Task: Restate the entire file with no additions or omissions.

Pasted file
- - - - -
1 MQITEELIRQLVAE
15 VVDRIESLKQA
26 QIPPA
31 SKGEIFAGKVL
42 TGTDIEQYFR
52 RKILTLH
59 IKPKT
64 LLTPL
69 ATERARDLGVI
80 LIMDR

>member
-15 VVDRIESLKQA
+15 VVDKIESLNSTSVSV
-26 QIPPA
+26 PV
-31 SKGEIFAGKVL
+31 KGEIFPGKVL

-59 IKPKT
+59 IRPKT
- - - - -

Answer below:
1 MQITEELIRQLVAE
15 VVDRIESLKQA
26 QIPPA
31 SKGEIFAGKVL
42 TGTDIEQYFR
52 RKILTLH
59 IKPKT
64 LLTPL
69 ATERARDLGVI
80 LIMDR

>member
-15 VVDRIESLKQA
+15 VVDKIESLNSTSVSV
-26 QIPPA
+26 PV
-31 SKGEIFAGKVL
+31 KGEIFPGKVL

-59 IKPKT
+59 IRPKT